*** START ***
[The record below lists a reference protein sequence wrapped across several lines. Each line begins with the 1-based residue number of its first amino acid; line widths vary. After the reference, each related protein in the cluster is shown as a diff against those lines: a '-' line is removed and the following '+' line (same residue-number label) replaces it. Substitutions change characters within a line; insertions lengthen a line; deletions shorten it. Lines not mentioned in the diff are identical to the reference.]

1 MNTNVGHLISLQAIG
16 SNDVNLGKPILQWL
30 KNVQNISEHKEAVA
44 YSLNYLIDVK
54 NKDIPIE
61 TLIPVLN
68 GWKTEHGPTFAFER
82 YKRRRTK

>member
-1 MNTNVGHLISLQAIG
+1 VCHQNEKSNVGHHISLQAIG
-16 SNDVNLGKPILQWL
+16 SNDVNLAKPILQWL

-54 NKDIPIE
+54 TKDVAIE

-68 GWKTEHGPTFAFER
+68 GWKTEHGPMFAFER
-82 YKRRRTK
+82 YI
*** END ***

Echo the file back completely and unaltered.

[The record below lists a reference protein sequence wrapped across several lines. Each line begins with the 1-based residue number of its first amino acid; line widths vary. After the reference, each related protein in the cluster is shown as a diff against those lines: a '-' line is removed and the following '+' line (same residue-number label) replaces it. Substitutions change characters within a line; insertions lengthen a line; deletions shorten it. Lines not mentioned in the diff are identical to the reference.]

1 MNTNVGHLISLQAIG
16 SNDVNLGKPILQWL
30 KNVQNISEHKEAVA
44 YSLNYLIDVK
54 NKDIPIE
61 TLIPVLN
68 GWKTEHGPTFAFER
82 YKRRRTK

>member
-1 MNTNVGHLISLQAIG
+1 VCHQNEKSNVGHHISLQAIG
-16 SNDVNLGKPILQWL
+16 SNDVNLAKPILQWL

-54 NKDIPIE
+54 TKDVAIE

-68 GWKTEHGPTFAFER
+68 GWKTEHGPMFAFER
-82 YKRRRTK
+82 YI